I’m glad I’m not a rapper. Between the constant beefs and record label stress, being a rapper in the world of today can leave you questioning your sanity multiple times a day. So when looking at record labels and exactly how necessary they are in the mainstream success of rappers, taking the alternative path of remaining unsigned doesn’t look too bad. From the independent Mac Millers to the signed Drakes of today, deciding to stay independent or get signed to a major label could possibly be one of the most important decisions of a rapper’s career. This decision pretty much determines your path in the rap game and how you’re going to make it to the top. But, is being signed to a record label as glittery as it’s made out to seem?
Mac Miller, Tech N9ne and Immortal Technique are some of the better known independent rappers that make their path of remaining independent look more appeasing than the label route. Apart from the most alluring part being the fact that almost all of the guap made goes straight to your pocket, independent rappers that actually make it big in the industry (very few) have it easy in that they have the freedom to release what they want, how they want it and when they want to. The most frustrating thing as a hip hop head though, is being a fan of a rapper that releases a project once every two years and unfortunately with many rappers that are independent, that’s a reality. Without the record label constantly pushing you to stay on your grind and work at a faster pace, it’s easy to go off track and not make music of the quality expected of you.
Being signed, something more than half of the success-hungry rappers of today drool over, is seen as the easiest way to getting fame and idolized by many. Easy fame doesn’t always mean easy relationships with the label executives. Immortal Technique, well known for his independent rapper activism, describes the idea as “a woman that wants to marry an abusive rich man because she figures she can take the ass whooping for a few years and get some money from the divorce.” Record labels are often seen as too controlling, restricting and cautious in the sense that if your album doesn’t look like it’s going to sell, you won’t be seeing a release any time soon. We’ve seen it in the past with Ab-Soul’s ‘These Days…’ and recently too with Weezy’s Twitter rant where he threatened to leave Young Money Entertainment due to Birdman constantly delaying the release date of ‘Tha Carter V’. All of this accompanied by a small cut on your album’s sale money contributes to the sometimes frowned upon record deal. As Ludacris would say, “You’re signed to a nigga that’s signed to a nigga that’s signed to another nigga. Smart move.”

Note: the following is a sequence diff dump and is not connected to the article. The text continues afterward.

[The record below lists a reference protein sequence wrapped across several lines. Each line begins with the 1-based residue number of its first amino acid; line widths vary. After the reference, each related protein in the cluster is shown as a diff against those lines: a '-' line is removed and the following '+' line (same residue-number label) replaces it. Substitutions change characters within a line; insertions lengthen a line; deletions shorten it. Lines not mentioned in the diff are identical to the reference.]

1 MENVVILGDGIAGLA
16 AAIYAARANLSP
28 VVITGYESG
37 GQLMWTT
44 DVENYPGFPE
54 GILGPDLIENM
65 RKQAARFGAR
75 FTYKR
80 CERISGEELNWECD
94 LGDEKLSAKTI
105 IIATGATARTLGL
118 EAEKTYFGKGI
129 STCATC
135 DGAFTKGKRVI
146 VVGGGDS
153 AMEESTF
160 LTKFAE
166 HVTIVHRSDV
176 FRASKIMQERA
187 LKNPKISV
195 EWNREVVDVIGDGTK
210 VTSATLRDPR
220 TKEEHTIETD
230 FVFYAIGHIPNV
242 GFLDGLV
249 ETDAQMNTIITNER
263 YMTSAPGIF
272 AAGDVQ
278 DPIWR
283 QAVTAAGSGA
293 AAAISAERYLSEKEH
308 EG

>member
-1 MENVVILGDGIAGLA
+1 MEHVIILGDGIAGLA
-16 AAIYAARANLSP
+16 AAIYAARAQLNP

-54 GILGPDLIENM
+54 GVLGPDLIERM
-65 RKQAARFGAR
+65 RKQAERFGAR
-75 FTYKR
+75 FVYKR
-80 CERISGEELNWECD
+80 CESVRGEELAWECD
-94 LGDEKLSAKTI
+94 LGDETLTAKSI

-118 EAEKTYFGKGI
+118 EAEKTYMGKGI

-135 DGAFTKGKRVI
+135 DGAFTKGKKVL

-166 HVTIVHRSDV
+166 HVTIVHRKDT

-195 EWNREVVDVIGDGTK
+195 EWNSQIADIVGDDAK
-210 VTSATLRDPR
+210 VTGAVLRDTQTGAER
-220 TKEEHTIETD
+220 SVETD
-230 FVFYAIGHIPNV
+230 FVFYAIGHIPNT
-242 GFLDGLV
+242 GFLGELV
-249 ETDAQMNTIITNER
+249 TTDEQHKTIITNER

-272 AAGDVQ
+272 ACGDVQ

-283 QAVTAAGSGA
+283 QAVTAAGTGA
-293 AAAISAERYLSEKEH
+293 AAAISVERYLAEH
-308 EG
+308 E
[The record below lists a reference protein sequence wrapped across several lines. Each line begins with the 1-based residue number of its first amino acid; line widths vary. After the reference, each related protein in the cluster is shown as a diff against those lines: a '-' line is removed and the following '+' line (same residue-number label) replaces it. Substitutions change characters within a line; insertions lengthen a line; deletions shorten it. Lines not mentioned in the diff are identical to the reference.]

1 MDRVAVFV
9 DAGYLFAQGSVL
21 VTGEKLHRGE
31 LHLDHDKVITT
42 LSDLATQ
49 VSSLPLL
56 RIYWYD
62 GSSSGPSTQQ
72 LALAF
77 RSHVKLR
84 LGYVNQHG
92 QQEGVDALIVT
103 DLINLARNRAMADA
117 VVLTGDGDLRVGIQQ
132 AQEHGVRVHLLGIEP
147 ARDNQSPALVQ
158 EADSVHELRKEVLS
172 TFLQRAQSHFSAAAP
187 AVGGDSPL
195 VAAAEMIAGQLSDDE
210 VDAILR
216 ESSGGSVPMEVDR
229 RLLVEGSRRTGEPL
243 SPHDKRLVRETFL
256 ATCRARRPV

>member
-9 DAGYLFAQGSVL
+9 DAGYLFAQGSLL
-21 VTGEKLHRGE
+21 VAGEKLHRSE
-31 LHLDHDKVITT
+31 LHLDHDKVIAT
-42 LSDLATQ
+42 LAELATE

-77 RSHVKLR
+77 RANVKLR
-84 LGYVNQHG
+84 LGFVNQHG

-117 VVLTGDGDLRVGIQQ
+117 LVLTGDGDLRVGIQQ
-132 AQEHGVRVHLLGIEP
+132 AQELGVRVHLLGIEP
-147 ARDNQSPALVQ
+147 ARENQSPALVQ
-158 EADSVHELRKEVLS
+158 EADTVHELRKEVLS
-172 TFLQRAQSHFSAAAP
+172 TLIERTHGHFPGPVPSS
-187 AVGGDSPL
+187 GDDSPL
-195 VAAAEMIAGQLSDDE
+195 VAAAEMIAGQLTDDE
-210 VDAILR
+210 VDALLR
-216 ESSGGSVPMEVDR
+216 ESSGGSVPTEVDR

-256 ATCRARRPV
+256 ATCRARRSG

Although the power of a co-sign (something heavily relied on by unsigned rappers) has, in the past, proven to be strong, is that always going to be enough to get the same success as an actual record deal?